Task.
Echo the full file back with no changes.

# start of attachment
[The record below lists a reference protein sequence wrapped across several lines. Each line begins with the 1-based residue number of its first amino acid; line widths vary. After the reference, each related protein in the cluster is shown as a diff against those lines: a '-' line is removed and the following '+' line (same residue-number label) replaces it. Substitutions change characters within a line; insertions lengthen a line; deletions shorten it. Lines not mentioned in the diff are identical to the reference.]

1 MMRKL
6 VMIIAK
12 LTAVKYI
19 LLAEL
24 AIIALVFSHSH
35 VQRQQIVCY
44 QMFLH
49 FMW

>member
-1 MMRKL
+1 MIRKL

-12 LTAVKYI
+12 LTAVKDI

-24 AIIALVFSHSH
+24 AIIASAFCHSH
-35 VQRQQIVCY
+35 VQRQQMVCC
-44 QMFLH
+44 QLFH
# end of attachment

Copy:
[The record below lists a reference protein sequence wrapped across several lines. Each line begins with the 1-based residue number of its first amino acid; line widths vary. After the reference, each related protein in the cluster is shown as a diff against those lines: a '-' line is removed and the following '+' line (same residue-number label) replaces it. Substitutions change characters within a line; insertions lengthen a line; deletions shorten it. Lines not mentioned in the diff are identical to the reference.]

1 MMRKL
6 VMIIAK
12 LTAVKYI
19 LLAEL
24 AIIALVFSHSH
35 VQRQQIVCY
44 QMFLH
49 FMW

>member
-1 MMRKL
+1 MIRKL

-12 LTAVKYI
+12 LTAVKDI

-24 AIIALVFSHSH
+24 AIIASAFCHSH
-35 VQRQQIVCY
+35 VQRQQMVCC
-44 QMFLH
+44 QLFH